Gina Florio
April 25, 2017 3:13 pm
Pexels

According to a 2014 study, one in every four adults will never be married. There are more single people roaming the earth than ever before, which might make you feel less alone if you don’t have an SO. More importantly, though, recent studies have shown that being single is commonly correlated with living a happy, healthy life—sometimes even happier and healthier than your married peers.

It’s frustrating to think that it’s 2017 and the single life is still stigmatized in a lot of ways. Single people tend to be portrayed in the media as these wandering, lost souls who take gross Tinder selfies and bar hop until they pass out every weekend. Well, science is here to prove that wrong.

In the Journal of Social and Personal Relationships, a study was published showing that single people are more likely than married individuals to help out their friends and neighbors when they’re in need. They’re also more inclined to stay in touch with family members, offer them advice, and support them when they’re not doing so great. Sounds like they’re pretty good people, huh?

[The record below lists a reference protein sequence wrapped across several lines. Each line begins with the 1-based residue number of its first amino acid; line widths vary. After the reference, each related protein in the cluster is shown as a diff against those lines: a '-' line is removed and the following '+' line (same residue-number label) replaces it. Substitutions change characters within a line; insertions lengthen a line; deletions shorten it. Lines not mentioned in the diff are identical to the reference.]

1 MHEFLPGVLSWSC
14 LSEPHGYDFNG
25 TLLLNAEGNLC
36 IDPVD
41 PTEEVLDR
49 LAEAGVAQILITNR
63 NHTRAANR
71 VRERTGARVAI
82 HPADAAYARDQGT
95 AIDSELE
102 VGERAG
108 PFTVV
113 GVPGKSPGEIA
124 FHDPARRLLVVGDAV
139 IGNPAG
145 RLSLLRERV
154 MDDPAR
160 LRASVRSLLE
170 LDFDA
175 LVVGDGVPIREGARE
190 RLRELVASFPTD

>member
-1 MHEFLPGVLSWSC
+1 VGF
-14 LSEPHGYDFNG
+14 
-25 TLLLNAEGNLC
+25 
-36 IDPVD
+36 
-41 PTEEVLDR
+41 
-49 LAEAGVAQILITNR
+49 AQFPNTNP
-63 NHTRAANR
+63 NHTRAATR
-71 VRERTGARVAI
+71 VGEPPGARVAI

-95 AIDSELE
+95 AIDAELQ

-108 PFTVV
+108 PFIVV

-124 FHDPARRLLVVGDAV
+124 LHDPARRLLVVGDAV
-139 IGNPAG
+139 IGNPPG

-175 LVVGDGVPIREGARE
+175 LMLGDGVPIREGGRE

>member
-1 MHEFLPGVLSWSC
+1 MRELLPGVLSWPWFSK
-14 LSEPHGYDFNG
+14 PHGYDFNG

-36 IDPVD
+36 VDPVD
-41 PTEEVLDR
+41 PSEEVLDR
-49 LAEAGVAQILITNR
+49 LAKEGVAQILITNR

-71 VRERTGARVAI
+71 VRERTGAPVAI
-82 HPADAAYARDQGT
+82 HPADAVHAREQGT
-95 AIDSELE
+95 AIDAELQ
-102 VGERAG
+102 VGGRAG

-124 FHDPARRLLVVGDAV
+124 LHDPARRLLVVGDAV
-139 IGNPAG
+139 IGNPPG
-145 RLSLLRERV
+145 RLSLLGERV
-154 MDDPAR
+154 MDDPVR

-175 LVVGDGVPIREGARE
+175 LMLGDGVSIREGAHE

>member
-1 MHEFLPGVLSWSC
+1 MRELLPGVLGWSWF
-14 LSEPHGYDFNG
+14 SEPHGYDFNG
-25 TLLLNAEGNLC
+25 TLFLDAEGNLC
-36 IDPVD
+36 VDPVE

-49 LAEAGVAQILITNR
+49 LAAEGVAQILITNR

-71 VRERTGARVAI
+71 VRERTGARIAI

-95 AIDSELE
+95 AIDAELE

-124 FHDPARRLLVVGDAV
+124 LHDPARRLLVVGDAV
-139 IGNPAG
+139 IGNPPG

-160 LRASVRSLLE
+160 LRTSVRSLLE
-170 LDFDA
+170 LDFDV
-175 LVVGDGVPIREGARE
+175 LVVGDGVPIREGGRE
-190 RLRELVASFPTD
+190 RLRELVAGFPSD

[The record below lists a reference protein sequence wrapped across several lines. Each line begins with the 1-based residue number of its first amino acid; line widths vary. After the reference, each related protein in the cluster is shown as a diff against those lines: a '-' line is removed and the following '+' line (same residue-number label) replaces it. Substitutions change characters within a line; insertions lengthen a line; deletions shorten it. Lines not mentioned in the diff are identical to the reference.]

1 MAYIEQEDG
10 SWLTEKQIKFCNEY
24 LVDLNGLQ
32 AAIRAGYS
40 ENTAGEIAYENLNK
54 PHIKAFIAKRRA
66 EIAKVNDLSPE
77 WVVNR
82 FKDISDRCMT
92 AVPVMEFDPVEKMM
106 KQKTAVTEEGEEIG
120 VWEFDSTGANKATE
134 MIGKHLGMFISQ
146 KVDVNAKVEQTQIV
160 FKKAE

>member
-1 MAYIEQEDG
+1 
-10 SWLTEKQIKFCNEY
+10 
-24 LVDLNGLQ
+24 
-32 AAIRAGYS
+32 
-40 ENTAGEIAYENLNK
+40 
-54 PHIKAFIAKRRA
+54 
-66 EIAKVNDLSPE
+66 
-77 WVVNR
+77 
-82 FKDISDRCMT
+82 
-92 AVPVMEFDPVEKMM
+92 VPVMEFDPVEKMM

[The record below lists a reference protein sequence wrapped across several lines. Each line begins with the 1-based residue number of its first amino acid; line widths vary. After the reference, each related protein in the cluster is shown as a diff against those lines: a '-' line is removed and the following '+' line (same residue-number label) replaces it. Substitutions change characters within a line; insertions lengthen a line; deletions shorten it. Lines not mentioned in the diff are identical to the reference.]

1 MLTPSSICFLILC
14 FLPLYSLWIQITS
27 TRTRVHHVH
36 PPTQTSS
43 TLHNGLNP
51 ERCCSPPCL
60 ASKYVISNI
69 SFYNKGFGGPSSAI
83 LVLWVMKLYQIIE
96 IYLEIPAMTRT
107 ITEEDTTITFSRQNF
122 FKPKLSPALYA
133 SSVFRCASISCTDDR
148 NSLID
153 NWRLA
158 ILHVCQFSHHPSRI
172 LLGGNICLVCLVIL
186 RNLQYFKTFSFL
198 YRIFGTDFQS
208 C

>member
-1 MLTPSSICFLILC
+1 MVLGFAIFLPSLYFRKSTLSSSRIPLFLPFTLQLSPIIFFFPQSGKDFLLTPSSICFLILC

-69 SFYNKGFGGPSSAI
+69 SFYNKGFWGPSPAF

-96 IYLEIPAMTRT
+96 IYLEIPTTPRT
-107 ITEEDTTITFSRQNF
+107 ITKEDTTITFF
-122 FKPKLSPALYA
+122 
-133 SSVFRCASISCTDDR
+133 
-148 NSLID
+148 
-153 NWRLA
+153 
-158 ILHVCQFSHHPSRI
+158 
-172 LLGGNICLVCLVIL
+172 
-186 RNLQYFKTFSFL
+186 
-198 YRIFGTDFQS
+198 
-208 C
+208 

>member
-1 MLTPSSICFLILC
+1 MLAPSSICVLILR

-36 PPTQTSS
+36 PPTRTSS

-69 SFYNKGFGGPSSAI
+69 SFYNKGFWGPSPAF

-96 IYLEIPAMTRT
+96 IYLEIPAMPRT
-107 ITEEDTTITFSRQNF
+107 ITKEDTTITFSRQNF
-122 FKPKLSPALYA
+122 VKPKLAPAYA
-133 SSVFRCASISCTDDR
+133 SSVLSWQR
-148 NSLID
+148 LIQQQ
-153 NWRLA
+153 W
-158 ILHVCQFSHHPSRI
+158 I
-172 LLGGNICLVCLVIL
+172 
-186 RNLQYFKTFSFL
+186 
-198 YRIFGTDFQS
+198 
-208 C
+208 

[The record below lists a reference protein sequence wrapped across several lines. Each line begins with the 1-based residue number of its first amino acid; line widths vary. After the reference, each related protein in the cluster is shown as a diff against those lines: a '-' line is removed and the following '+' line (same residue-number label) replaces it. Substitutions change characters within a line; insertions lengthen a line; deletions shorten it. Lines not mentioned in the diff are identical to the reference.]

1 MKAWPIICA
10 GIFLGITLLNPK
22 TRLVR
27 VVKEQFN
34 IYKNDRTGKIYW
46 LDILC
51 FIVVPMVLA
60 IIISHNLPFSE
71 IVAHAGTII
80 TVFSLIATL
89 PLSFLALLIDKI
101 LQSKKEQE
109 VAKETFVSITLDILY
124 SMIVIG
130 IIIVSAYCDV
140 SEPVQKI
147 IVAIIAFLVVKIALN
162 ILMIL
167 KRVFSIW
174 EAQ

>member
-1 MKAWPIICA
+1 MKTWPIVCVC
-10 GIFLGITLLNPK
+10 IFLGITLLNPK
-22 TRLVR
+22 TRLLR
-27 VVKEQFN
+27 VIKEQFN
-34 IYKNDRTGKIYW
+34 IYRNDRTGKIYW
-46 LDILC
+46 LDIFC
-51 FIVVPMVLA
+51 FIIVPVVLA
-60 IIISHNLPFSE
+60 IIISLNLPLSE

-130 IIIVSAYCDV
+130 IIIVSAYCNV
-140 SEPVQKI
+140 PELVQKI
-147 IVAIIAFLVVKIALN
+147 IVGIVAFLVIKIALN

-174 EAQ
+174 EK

But that’s not all.

Single people are way more involved in their communities than married folks.

They volunteer more often with non profit organizations, hospitals, and educational groups. They also devote more time and energy to civic groups and public events compared to married people, including married people who don’t have any kids.

When it comes to emotional wellbeing, single folks are still doing really well. It’s not like we’re all sitting at home crying into a bucket of ice cream every night. Studies show that single people have had more experience with personal growth and, as a result, they have better self-confidence. They tend to be more innovative and enjoy a very well-rounded, meaningful life.

So there you have it. If you’re single, you’re probably doing pretty well for yourself. So don’t for a second believe that your life will be miserable just because you’re single.

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